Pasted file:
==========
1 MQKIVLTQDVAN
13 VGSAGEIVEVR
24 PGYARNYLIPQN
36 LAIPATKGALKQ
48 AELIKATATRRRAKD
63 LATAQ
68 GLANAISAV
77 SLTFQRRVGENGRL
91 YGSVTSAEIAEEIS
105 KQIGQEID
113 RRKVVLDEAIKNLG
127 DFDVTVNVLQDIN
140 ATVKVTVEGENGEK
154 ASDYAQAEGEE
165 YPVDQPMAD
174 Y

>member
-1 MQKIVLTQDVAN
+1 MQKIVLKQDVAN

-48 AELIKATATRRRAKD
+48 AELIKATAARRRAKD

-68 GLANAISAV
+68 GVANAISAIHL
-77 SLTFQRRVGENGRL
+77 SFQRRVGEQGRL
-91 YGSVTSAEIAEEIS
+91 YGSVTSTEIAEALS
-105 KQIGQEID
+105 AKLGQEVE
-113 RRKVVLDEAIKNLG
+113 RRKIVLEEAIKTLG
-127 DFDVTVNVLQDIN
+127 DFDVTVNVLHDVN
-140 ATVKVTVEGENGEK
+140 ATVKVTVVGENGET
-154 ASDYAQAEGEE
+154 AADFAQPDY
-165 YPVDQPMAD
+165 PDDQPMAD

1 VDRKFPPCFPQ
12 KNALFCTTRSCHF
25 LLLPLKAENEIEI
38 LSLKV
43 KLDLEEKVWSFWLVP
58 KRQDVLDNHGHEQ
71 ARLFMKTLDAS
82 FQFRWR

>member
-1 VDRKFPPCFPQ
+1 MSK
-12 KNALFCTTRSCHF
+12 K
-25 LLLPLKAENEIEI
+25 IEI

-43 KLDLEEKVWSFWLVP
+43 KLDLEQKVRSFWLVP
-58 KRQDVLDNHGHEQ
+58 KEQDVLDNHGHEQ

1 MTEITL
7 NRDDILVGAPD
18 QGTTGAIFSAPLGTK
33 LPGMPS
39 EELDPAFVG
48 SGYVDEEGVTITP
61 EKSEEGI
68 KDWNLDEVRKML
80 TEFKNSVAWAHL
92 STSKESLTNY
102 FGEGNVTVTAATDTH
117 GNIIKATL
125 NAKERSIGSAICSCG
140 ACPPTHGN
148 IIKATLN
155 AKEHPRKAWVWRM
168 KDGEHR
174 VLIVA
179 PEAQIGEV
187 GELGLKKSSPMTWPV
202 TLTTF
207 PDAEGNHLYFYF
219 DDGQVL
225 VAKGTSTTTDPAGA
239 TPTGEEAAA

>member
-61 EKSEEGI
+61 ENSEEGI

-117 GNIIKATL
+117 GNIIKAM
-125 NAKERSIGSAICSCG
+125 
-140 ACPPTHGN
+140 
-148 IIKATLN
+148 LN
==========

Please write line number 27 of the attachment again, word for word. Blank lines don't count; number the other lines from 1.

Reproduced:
+91 YGSVTSTEIAEALS